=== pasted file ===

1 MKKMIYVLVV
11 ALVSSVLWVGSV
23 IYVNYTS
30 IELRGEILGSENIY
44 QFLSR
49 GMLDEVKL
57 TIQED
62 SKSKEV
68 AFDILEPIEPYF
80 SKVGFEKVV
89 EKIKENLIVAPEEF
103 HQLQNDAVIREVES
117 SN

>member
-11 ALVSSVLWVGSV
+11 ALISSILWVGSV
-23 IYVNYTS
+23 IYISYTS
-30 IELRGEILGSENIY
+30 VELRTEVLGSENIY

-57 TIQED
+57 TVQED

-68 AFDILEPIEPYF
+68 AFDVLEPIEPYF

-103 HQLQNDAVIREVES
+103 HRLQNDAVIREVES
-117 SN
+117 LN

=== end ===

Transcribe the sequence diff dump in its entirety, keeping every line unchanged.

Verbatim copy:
1 MKKMIYVLVV
11 ALVSSVLWVGSV
23 IYVNYTS
30 IELRGEILGSENIY
44 QFLSR
49 GMLDEVKL
57 TIQED
62 SKSKEV
68 AFDILEPIEPYF
80 SKVGFEKVV
89 EKIKENLIVAPEEF
103 HQLQNDAVIREVES
117 SN

>member
-11 ALVSSVLWVGSV
+11 ALISSILWVGSV
-23 IYVNYTS
+23 IYISYTS
-30 IELRGEILGSENIY
+30 VELRTEVLGSENIY

-57 TIQED
+57 TVQED

-68 AFDILEPIEPYF
+68 AFDVLEPIEPYF

-103 HQLQNDAVIREVES
+103 HRLQNDAVIREVES
-117 SN
+117 LN